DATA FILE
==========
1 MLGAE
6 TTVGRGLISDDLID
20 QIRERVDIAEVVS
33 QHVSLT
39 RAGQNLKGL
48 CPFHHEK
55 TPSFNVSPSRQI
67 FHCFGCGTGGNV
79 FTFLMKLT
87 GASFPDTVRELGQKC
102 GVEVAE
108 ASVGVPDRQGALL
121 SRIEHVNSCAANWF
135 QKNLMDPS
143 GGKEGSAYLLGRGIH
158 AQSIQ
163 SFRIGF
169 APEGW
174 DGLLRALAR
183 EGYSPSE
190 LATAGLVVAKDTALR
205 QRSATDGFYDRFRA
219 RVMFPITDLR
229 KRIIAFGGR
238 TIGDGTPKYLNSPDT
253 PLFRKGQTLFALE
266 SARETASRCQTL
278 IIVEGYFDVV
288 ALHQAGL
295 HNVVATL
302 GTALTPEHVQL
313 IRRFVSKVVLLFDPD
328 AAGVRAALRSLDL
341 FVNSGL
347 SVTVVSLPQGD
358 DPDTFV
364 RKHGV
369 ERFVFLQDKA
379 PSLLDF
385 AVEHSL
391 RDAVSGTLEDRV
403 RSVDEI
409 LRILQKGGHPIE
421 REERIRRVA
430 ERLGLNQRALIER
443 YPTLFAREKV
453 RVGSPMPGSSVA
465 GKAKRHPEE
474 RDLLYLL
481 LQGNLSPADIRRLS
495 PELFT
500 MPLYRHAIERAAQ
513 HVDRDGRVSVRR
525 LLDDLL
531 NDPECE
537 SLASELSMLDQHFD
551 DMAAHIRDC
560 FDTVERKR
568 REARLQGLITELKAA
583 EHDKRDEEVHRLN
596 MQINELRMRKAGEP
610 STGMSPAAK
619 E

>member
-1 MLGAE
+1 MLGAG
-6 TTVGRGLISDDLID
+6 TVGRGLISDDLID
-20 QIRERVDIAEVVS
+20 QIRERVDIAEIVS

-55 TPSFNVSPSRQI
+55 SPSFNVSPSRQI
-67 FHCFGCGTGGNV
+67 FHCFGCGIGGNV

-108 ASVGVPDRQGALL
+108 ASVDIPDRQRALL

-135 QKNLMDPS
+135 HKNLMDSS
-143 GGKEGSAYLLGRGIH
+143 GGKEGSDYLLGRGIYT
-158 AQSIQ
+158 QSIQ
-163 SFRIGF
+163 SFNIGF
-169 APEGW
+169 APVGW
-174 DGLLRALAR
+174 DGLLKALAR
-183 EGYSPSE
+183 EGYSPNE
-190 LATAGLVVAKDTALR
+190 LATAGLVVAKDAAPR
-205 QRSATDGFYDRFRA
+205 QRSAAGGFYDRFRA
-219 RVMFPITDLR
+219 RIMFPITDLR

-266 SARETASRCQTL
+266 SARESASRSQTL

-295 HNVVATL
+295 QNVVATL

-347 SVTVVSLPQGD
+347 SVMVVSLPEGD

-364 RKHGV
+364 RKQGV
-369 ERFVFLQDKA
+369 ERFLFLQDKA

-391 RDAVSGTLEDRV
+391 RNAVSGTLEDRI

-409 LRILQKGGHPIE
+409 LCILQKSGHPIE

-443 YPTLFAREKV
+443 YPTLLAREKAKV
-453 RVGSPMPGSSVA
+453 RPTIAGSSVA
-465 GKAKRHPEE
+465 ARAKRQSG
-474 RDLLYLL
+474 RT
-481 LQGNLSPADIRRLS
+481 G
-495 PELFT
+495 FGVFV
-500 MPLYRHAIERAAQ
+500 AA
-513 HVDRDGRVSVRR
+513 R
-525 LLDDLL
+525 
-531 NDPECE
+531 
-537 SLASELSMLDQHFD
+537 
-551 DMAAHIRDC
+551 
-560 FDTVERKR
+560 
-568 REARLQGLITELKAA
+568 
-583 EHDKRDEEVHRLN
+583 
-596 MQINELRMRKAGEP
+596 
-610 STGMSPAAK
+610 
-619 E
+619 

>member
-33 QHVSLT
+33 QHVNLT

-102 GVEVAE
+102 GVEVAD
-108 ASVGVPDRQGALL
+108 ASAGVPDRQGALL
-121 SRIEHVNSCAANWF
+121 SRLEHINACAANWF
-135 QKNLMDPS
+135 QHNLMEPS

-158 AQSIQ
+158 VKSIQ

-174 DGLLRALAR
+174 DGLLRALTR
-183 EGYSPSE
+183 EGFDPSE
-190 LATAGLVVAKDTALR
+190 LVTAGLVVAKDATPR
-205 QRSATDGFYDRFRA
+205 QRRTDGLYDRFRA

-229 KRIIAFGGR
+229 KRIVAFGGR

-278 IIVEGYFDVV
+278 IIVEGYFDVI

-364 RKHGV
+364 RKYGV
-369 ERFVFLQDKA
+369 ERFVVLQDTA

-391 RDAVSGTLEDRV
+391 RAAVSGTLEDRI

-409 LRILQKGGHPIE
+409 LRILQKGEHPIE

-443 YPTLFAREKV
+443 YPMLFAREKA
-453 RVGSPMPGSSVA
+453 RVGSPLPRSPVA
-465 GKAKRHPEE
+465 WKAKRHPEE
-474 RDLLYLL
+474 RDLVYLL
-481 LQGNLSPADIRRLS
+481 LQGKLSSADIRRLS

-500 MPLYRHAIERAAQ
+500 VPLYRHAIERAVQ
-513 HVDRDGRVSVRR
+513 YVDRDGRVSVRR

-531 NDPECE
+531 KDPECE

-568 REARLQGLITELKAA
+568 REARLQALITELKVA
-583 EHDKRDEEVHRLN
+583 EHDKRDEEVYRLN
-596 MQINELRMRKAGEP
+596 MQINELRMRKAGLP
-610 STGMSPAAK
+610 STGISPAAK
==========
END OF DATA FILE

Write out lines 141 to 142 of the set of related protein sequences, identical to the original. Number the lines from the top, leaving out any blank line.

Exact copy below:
-596 MQINELRMRKAGEP
+596 